The city has made huge strides towards making it a safer, better place for cyclists. There’s the recent rule mandating that commercial buildings permit indoor bike storage. Then there’s the boom in the population of cyclists. And of course, there’s the ongoing re-plumbing of city streets to make them safer, oftentimes involving constructing bike lanes physically separated from traffic, Copenhagen-style. There have been growing pains, to be sure, such as the skirmish — pitting Williamsburg’s hipsters against neighboring Hasids — over whether to install, or remove, a bike lane. Bike culture is clearly prospering in NYC, leading Bicycling magazine to rank NYC as the 8th best cycling town in the USA, a mammoth success given the city’s size and the pint-sized cycling utopias — such as Boulder, CO — that topped it .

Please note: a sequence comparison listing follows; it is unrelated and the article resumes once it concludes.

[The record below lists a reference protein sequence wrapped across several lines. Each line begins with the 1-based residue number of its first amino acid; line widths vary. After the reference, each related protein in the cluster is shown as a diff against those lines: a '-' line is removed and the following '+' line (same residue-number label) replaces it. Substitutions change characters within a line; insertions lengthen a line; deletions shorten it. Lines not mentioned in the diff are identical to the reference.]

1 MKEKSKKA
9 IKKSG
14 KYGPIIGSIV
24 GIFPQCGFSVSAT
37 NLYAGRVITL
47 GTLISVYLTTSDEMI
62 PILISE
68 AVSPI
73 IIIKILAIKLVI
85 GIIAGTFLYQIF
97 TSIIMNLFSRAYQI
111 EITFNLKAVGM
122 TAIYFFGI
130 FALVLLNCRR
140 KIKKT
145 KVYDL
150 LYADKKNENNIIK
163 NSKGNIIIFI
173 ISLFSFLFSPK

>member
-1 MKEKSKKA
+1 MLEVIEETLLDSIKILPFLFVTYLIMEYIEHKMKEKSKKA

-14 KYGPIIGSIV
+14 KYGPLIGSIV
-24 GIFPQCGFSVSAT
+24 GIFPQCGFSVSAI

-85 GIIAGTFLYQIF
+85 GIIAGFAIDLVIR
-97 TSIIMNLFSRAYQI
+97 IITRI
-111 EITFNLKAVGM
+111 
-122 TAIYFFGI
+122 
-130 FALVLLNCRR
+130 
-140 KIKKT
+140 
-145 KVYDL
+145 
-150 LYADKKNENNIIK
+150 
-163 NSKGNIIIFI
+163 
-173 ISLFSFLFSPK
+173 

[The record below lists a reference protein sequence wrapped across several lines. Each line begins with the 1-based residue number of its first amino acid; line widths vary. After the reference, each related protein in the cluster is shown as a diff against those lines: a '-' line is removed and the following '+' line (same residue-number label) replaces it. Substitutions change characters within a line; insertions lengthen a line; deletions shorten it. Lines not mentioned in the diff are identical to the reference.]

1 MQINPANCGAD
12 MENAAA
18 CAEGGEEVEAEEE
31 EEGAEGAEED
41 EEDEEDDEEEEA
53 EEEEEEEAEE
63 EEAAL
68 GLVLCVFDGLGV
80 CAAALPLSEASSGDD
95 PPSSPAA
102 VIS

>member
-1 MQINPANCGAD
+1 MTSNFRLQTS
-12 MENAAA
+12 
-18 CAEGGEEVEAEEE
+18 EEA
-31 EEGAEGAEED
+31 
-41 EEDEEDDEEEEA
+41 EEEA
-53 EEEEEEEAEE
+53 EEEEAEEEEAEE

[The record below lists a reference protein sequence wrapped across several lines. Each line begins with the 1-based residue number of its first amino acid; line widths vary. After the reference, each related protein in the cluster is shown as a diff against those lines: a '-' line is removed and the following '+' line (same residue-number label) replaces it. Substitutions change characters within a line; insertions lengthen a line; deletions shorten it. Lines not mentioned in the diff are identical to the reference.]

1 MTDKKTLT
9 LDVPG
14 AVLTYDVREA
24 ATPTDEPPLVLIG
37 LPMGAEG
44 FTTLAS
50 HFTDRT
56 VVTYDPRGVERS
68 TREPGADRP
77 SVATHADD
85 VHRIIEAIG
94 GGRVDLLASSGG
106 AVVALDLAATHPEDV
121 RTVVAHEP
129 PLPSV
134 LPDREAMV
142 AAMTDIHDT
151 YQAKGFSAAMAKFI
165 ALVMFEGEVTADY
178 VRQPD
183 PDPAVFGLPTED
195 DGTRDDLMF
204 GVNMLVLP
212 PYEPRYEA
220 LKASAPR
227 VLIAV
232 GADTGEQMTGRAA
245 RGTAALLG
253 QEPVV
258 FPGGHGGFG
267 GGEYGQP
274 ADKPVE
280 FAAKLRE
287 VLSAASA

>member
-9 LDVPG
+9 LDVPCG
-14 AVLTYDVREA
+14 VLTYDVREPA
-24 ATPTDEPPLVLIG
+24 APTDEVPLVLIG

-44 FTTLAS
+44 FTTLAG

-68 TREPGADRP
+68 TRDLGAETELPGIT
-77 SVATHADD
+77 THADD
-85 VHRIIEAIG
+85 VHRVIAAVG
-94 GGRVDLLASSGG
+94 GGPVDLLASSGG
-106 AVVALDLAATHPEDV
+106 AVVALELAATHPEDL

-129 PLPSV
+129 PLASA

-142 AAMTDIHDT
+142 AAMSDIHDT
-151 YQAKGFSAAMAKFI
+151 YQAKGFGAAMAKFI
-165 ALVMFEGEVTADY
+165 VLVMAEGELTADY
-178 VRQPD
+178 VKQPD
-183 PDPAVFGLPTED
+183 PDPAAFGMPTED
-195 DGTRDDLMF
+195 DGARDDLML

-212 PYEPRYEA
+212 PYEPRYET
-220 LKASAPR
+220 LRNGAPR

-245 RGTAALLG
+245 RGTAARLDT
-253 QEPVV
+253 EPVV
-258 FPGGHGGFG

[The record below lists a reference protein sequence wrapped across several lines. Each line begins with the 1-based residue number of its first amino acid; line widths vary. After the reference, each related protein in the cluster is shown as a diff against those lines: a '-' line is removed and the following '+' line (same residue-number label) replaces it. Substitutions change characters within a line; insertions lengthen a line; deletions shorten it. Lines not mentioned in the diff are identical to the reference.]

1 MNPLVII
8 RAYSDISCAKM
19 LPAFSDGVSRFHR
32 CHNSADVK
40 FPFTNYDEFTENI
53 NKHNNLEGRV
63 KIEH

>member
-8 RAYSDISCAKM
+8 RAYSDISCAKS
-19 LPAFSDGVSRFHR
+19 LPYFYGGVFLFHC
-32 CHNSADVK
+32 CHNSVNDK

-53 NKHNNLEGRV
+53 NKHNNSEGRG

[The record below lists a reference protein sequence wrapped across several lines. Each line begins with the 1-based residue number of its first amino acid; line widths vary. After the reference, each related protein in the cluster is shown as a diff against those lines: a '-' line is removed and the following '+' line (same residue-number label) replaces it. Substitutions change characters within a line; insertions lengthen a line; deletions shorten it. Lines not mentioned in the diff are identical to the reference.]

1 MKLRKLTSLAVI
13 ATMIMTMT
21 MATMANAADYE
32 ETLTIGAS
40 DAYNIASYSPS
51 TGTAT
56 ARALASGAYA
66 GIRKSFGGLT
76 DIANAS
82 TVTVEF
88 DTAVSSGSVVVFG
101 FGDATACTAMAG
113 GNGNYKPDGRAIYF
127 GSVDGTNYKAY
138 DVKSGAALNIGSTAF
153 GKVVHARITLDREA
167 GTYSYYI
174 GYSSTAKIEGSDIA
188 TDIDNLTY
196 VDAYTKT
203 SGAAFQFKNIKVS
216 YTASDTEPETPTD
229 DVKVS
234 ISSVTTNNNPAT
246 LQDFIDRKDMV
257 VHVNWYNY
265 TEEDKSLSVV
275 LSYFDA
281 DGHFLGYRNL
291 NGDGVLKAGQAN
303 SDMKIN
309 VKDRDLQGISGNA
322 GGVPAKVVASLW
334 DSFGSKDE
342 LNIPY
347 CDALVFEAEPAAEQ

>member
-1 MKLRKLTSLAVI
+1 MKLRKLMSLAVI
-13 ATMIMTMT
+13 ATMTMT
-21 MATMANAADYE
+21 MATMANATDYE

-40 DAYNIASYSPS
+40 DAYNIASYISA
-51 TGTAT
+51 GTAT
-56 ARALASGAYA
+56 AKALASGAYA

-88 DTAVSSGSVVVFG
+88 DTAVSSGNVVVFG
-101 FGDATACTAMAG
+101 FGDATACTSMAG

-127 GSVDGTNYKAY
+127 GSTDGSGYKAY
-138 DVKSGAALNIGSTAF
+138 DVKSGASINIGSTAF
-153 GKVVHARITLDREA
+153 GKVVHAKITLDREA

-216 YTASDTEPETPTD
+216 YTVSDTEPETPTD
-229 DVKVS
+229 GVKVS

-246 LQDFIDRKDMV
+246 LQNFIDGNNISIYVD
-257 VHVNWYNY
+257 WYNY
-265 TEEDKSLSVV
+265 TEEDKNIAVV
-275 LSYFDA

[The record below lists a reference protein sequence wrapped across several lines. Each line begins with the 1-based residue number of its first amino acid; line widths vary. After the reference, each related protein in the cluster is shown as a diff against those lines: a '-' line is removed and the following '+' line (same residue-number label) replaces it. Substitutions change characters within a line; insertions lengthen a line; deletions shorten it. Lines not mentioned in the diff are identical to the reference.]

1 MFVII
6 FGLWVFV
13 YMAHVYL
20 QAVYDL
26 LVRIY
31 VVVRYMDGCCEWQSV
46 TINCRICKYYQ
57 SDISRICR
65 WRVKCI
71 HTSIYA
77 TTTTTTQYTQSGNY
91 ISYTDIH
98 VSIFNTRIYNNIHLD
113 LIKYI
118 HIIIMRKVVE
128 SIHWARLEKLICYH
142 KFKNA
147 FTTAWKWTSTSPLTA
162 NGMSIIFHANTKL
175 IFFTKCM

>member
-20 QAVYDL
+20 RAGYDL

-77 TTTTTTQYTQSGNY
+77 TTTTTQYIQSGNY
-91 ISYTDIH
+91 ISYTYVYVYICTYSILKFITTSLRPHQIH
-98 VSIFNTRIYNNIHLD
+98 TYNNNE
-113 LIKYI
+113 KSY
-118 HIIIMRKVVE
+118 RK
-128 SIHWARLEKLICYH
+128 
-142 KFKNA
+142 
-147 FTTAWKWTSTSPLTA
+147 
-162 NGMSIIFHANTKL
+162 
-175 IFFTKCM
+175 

Against this backdrop, the legal wranglings of a cop who apparently angrily knocked over a cyclist-protester are more sideshow than significant, but the case is a lightning rod for the city’s cycling activists. The NYT reports the trial just got going yesterday, revealing the caricatures the two sides are using to tar one another: the cyclist, as a confrontation-seeking hippy; the cop, as a hair-trigger thug. The stakes are potentially high for Patrick Pogan, the former police officer (he retired shortly after the incident) charged with knocking over the cyclist in 2008. If convicted on all charges, he could face up to four years in prison. See the now infamous video of this incident, below.